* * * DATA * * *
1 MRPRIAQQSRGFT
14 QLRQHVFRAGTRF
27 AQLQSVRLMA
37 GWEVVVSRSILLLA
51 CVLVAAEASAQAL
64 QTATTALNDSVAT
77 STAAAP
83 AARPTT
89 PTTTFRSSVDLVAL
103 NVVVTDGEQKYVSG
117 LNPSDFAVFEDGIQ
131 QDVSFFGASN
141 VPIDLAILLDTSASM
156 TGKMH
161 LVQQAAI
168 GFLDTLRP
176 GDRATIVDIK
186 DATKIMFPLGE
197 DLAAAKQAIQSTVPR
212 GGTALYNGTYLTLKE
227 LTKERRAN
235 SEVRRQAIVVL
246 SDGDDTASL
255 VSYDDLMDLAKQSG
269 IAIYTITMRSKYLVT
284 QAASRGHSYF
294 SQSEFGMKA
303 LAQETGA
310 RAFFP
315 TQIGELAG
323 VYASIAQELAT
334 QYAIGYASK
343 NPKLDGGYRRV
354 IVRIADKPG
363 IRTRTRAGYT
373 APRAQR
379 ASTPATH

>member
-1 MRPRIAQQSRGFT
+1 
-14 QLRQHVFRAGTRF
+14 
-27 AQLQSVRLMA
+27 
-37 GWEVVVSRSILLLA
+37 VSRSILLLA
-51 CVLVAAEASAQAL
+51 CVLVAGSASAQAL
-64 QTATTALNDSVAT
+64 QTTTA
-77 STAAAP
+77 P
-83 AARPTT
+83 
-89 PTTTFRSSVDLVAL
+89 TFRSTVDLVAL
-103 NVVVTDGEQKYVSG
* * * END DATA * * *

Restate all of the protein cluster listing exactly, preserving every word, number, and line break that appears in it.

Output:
1 MRPRIAQQSRGFT
14 QLRQHVFRAGTRF
27 AQLQSVRLMA
37 GWEVVVSRSILLLA
51 CVLVAAEASAQAL
64 QTATTALNDSVAT
77 STAAAP
83 AARPTT
89 PTTTFRSSVDLVAL
103 NVVVTDGEQKYVSG
117 LNPSDFAVFEDGIQ
131 QDVSFFGASN
141 VPIDLAILLDTSASM
156 TGKMH
161 LVQQAAI
168 GFLDTLRP
176 GDRATIVDIK
186 DATKIMFPLGE
197 DLAAAKQAIQSTVPR
212 GGTALYNGTYLTLKE
227 LTKERRAN
235 SEVRRQAIVVL
246 SDGDDTASL
255 VSYDDLMDLAKQSG
269 IAIYTITMRSKYLVT
284 QAASRGHSYF
294 SQSEFGMKA
303 LAQETGA
310 RAFFP
315 TQIGELAG
323 VYASIAQELAT
334 QYAIGYASK
343 NPKLDGGYRRV
354 IVRIADKPG
363 IRTRTRAGYT
373 APRAQR
379 ASTPATH

>member
-1 MRPRIAQQSRGFT
+1 
-14 QLRQHVFRAGTRF
+14 
-27 AQLQSVRLMA
+27 
-37 GWEVVVSRSILLLA
+37 VSRSILLLA
-51 CVLVAAEASAQAL
+51 CVLVAGSASAQAL
-64 QTATTALNDSVAT
+64 QTTTA
-77 STAAAP
+77 P
-83 AARPTT
+83 
-89 PTTTFRSSVDLVAL
+89 TFRSTVDLVAL
-103 NVVVTDGEQKYVSG